Commenter: Margaret Luca, Former Chairman, Fairfax County Electoral Board

Material Omissions Absentee Ballots

Uniformity and equality are essential in voting. These criteria are missing in this discussion of what is  material or not material in counting absentee ballots. When voter applies for an absentee ballot, it is confirmed that the requestor is a registered voter eligible to receive an absentee ballot. Labels with needed information are affixed to the mailing envelope and return envelope. When the voted ballot is returned, this information is checked and voting credit is given. This is true for a stateside voter and a UOCAVA or overseas voter. How then is the "B" envelope with the signature of the voter and witness of a UOCAVA voter accepted and the "B" envelop of a non-UOCAVA voter with the same information not accepted? These voters are held to a different standard.  Why is information that the registrar's office puts on the envelop not enough information to count the ballot of the non-UOCAVA voter? This is not uniform, fair or equal. The only material inofrmation of the "B" envelope is the voter's name, signature and the witness's signature. The address, etc., is not material since it is on the envelope already.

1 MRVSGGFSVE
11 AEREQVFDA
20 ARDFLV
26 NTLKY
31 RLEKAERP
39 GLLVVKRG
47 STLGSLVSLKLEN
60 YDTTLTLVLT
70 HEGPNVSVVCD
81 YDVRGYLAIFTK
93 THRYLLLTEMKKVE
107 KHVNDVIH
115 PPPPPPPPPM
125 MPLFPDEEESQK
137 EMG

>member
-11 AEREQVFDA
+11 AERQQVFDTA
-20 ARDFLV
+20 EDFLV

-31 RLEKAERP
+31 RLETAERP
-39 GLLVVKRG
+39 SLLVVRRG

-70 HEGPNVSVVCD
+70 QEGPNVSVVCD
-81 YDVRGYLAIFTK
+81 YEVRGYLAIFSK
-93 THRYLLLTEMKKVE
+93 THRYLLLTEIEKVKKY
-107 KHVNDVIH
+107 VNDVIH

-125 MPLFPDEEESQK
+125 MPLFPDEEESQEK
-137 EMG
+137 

I do hope we will finally make the process of voting absentee uniform and equal for all.

CommentID: 19391

10/7/11  4:20 pm
Commenter: Selma Miller

Absentee voting

Protect voter's rights. I am concerned that there seems to be a movement to discard or disallow legitimate votes.

CommentID: 19694

10/7/11  4:25 pm
Commenter: Rebecca Tushnet

In support of Margaret Luca's comment